Mojave National Preserve
Kelso Depot Information Center
Built in 1924 by the Union Pacific Railroad, the Kelso Depot has been transformed into Mojave National Preserve’s principal information center, with museum exhibits, historically furnished rooms, a theater, and bookstore.
35 miles south of Baker, California.
From I-15, exit at Kelbaker Road and drive south 35 miles to Kelso.
From I-40, exit at Kelbaker Road and drive north 22 miles to Kelso.
Wednesday through Sunday, 9:00 A.M. to 4:00 P.M.
Closed Monday & Tuesday.
The Kelso Depot Hours of Operation 9 a.m. to 5 p.m daily; CLOSED Christmas Day.
Restrooms and water are available at Kelso Depot.
Drinks and limited snacks are available at Cima, 19 miles northeast of Kelso on Kelso-Cima Road.
Gasoline is available on I-15 at Baker and at the Cima Road exit, and on
I-40 at Ludlow and Fenner.
Call 760 252-6108 for current information on the park.
Hole-in-the-Wall Information Center
Hours of Operation
Winter (October-April): Friday-Sunday, 9 a.m.-4 p.m. Summer (May-September): Saturday, 10 a.m.-4 p.m.
Volcanic cinder cones, slow-paced desert tortoises, wild west cattle operations, booming sand dunes, historic and modern mines, rock formations etched with messages from former residents, vast scenic vista framed by Joshua trees -- this is the Mojave National Preserve.
The Desert Protection Act created the 1.4 million acre Mojave National Preserve in the heart of the Mojave Desert. This act transferred the lands known as the East Mojave National Scenic Area from the Bureau of Land Management to the National Park Service. The National Park Service administers a variety of ecosystems in the Mojave National Preserve to preserve the region's natural and cultural resources.
The desert in the Mojave National Preserve ranges in elevation from less than 1000 feet to almost 8000 feet. The best months for visiting are October through May.Wildlife is abundant and over 300 different species of animals including desert bighorn sheep, mule deer, coyotes and desert tortoises roam the area. Many birds live in the area. Golden eagles and several types of hawks can be seen soaring on the desert thermals. Quail, chukar and mourning doves, as well as many other smaller species of birds, live in the canyons and washes where they are able to find water, food and vegetation for cover.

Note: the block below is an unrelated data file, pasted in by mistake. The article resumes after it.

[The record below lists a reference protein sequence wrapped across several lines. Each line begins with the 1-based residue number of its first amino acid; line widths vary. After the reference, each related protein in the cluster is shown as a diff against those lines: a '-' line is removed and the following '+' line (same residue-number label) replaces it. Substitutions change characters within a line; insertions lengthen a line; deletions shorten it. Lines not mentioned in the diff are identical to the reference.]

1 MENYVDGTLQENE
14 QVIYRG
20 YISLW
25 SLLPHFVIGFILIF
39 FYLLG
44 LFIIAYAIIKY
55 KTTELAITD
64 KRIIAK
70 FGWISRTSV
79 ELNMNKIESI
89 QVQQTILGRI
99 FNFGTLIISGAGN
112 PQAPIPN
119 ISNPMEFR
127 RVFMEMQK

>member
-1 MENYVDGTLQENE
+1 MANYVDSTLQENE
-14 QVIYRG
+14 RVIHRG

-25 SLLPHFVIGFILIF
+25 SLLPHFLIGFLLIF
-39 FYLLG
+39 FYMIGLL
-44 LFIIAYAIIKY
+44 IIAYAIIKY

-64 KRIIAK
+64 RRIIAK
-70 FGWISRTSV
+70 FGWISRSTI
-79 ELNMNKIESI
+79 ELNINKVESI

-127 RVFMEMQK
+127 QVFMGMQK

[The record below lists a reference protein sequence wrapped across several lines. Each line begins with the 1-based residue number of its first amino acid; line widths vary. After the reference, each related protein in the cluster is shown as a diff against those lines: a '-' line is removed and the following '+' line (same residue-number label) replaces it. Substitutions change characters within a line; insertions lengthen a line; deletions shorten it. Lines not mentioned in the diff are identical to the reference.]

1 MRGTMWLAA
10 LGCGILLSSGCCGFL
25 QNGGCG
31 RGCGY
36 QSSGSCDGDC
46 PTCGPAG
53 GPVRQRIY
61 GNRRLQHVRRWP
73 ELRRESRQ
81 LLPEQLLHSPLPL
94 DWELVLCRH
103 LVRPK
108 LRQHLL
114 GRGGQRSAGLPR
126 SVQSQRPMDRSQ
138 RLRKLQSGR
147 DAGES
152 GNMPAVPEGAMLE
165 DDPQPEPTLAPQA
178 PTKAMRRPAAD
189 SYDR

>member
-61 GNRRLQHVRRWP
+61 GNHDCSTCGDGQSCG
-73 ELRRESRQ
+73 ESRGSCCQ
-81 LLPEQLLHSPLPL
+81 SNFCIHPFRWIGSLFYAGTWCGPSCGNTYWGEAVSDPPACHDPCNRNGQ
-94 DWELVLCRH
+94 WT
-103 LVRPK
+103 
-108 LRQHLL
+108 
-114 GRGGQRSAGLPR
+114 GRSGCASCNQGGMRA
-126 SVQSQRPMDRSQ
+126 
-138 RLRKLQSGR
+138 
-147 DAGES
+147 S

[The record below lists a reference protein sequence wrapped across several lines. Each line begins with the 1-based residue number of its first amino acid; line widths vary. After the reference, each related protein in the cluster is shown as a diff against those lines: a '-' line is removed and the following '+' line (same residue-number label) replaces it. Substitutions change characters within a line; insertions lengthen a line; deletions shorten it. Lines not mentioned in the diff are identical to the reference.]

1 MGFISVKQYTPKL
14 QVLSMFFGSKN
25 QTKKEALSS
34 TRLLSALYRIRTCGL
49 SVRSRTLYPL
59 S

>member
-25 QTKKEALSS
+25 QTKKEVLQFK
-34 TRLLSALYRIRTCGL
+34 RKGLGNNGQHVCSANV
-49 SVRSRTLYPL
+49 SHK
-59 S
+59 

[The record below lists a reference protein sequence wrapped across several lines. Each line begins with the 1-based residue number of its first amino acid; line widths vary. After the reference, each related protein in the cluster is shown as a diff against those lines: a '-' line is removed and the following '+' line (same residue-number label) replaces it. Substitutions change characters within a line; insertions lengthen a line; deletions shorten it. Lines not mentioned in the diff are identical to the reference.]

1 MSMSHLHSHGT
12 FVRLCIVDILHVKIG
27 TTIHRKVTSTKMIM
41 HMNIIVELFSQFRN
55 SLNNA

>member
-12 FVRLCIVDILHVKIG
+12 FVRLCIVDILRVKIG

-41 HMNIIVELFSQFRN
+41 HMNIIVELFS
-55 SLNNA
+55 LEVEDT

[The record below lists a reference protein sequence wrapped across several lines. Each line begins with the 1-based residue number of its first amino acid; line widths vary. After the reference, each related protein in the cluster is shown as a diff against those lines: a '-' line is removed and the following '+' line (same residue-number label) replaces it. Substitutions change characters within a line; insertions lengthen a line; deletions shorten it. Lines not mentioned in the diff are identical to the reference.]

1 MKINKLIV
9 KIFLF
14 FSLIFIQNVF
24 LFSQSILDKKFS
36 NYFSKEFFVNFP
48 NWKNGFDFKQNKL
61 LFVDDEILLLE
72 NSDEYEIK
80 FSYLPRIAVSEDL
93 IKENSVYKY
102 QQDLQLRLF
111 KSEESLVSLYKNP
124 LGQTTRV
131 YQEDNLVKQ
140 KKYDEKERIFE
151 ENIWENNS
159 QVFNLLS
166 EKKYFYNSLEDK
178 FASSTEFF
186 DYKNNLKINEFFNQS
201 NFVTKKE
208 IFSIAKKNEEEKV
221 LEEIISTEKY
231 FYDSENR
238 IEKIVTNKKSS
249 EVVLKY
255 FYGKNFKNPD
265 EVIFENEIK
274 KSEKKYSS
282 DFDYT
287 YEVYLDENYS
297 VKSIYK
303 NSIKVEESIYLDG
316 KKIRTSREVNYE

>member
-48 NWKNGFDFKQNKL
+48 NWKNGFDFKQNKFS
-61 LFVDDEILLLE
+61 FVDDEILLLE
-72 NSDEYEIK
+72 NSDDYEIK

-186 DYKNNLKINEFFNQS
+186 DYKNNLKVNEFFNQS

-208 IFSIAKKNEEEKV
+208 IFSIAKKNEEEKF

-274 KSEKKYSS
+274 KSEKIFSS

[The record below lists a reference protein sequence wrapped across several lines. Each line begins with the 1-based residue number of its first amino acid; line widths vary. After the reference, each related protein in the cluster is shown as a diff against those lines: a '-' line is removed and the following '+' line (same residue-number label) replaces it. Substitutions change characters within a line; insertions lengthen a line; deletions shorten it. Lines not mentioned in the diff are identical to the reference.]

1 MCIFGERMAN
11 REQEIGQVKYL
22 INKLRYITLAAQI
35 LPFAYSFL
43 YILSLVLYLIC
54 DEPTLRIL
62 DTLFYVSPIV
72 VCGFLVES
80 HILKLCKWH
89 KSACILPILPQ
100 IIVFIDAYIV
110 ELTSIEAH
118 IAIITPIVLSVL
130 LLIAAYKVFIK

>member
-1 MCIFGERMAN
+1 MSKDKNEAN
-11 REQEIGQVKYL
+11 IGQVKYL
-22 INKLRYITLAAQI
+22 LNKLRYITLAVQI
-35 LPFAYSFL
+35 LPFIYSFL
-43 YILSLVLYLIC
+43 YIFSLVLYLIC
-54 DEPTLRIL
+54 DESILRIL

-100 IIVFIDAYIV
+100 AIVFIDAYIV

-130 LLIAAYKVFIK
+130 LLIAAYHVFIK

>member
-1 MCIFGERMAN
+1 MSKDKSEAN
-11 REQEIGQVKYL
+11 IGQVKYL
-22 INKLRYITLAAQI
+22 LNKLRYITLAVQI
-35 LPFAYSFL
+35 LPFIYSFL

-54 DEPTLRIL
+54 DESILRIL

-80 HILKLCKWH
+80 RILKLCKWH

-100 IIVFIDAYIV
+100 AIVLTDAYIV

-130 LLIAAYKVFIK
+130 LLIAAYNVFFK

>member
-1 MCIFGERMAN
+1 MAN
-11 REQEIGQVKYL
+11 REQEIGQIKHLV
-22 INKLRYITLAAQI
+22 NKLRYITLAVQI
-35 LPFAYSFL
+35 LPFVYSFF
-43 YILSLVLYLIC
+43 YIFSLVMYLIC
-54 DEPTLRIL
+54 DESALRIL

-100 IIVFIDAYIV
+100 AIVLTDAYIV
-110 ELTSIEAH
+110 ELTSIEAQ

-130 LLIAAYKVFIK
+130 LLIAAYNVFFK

Desert plants are especially adapted to living in this arid climate. Many have small leaves with waxy coverings to minimize moisture loss, while cacti store large volumes of water. Other plants, such as the creosote, have developed extensive or deep root systems that enable them to gather the precious water. Common plants include yucca, creosote and the Joshua tree. If the winter rains have watered the desert, wildflowers spread across the desert in a rainbow of colors during April and May.
Evidence of the people who have lived and made a living from the desert and its resources is scattered across the region. Petroglyphs and pictographs, etched and drawn on the rocks throughout the region, are evidence of a long history of the peoples who followed the natural cycles of plants and animals, gathering and hunting what they needed to live.
Overview Video of the Preserve
The Mojave National Preserve was home to many cattle. The OX Cattle Ranch is located on the old town site of Maruba, the OX ranch was bought out by the Mojave National Preserve during 2000. The ranch was part of the original Rock Springs Land and Cattle Company operation, which was the largest operation in the area, extending over most of the eastern Mojave Desert during the early l900s.
Mojave National Preserve is administered by the National Park Service, Department of the Interior. For questions on the administration and management of Mojave National Preserve please contact:
Mojave National Preserve
2701 Barstow Rd
Barstow, CA 92311
Other locations to visit in Mojave Desert
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